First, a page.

Japan's reconnaissance team to Iraq returned home on Thursday, and was expected to report that it was safe enough to send Japanese ground troops to the southern city of Samawa.

  

A spokesman for the Defence Agency confirmed that a few members of the dozen-strong mission would remain in Kuwait to prepare for the eventual dispatch of troops as liaison officers. This could still take place this year, if conditions allowed.

 

The Japanese contingent went last week to camp Smitty in the suburbs of Samawa, some 270 kilometers (165 miles) southeast of Baghdad, where they were guests of a Dutch force with the US-led coalition.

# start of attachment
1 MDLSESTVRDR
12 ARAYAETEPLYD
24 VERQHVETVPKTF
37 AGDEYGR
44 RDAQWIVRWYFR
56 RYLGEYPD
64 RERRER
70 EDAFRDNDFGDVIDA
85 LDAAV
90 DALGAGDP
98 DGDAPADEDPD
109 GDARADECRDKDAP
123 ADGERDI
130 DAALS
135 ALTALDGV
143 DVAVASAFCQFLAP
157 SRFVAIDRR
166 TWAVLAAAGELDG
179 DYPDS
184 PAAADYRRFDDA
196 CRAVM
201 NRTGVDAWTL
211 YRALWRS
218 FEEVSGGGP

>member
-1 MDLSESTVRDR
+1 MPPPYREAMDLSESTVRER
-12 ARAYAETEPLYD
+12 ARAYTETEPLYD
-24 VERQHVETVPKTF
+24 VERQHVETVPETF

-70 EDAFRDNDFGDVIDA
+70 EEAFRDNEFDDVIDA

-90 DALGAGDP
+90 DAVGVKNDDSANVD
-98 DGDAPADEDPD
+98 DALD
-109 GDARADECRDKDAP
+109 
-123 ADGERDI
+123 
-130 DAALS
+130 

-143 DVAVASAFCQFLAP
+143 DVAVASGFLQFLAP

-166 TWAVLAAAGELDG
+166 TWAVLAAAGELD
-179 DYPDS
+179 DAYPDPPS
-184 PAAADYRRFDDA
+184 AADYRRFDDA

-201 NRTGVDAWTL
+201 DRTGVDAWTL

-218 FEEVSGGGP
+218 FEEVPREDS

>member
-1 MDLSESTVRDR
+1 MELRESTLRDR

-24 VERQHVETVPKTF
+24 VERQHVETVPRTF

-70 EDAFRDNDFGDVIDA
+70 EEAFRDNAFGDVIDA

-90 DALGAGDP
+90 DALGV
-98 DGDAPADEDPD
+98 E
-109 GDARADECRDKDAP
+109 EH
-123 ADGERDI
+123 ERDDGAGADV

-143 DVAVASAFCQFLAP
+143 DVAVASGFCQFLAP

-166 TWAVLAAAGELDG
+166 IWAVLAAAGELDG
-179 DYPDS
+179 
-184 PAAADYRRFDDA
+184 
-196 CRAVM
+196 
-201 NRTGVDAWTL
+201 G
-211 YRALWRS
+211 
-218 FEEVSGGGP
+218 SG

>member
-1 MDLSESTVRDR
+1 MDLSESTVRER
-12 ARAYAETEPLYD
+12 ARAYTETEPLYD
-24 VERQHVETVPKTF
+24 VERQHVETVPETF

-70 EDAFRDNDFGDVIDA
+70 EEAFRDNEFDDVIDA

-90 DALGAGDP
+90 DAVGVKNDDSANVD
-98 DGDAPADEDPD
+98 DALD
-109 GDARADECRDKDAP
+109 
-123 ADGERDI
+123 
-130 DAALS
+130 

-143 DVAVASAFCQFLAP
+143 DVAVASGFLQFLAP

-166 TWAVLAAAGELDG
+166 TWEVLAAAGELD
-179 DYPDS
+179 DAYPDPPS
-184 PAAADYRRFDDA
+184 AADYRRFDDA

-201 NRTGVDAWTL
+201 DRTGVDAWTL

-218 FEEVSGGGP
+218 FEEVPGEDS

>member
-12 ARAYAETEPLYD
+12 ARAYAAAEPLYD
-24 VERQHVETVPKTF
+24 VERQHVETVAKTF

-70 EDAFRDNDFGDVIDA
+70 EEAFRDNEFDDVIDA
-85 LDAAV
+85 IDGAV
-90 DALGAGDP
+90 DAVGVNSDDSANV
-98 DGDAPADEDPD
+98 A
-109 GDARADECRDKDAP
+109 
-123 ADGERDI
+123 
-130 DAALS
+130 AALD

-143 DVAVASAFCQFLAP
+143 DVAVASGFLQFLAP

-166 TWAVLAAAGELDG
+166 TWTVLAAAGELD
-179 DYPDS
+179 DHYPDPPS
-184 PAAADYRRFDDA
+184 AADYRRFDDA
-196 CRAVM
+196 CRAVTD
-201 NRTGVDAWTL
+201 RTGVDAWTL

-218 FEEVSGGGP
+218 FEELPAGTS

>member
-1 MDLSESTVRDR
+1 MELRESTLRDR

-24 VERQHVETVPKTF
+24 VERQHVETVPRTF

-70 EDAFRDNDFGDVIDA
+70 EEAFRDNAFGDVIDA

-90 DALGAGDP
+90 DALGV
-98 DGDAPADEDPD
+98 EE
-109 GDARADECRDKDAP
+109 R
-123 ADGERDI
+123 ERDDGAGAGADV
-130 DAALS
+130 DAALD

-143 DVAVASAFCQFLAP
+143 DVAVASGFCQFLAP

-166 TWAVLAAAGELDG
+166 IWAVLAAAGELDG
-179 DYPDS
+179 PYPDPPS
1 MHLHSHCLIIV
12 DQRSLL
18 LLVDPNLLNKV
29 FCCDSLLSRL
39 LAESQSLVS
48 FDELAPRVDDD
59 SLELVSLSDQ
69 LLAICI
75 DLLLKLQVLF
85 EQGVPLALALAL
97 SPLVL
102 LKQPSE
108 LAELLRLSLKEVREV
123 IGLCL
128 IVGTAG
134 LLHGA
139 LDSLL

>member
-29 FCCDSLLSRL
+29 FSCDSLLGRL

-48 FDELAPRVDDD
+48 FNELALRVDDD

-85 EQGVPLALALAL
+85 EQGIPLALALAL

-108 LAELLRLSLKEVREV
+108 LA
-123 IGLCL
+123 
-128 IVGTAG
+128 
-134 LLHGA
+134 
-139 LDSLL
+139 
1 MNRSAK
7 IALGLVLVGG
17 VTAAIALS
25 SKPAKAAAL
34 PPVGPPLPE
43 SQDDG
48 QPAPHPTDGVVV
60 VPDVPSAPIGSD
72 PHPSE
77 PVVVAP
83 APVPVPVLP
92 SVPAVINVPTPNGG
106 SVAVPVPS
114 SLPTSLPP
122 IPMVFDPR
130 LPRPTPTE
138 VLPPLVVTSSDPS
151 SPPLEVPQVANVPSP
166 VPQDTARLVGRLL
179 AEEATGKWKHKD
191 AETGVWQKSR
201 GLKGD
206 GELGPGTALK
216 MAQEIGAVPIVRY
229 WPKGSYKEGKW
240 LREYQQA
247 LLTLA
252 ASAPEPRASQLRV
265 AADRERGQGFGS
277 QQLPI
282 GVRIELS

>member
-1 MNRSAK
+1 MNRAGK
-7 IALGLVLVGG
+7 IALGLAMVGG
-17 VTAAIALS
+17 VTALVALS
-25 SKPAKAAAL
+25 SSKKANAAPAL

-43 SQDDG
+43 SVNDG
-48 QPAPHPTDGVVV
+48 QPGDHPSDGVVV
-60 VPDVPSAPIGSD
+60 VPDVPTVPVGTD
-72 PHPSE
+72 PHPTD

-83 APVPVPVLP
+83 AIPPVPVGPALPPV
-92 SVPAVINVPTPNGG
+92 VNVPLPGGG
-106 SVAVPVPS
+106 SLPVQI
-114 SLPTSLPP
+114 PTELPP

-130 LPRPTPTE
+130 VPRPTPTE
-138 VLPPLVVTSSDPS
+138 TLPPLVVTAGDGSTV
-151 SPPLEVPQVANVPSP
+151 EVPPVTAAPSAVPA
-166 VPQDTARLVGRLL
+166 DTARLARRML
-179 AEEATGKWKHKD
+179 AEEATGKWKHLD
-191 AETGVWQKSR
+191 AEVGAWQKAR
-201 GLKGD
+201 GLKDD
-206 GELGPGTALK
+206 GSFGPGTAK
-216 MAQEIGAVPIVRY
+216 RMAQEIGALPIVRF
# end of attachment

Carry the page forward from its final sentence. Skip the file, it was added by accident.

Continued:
They were expected to report that it was safe enough to send

Japanese ground troops to the city as it is relatively small and

difficult for intruders or insurgents to infiltrate, news reports

said.

 

Public opposition

 

On Tuesday Prime Minister Junichiro Koizumi reiterated his

pledge Tuesday to send troops to help rebuild Iraq, despite polls showing overwhelming public opposition.

 

But as the insurgency against the US-led occupation forces has intensified the government has shied away from fixing a firm date.

 

Chief Cabinet Secretary Yasuo Fukuda said on Thursday the

government might approve a basic plan to dispatch troops, without setting a date.

 

"We want to send troops as soon as possible. We may dispatch troops within this year if the situation allows," he said.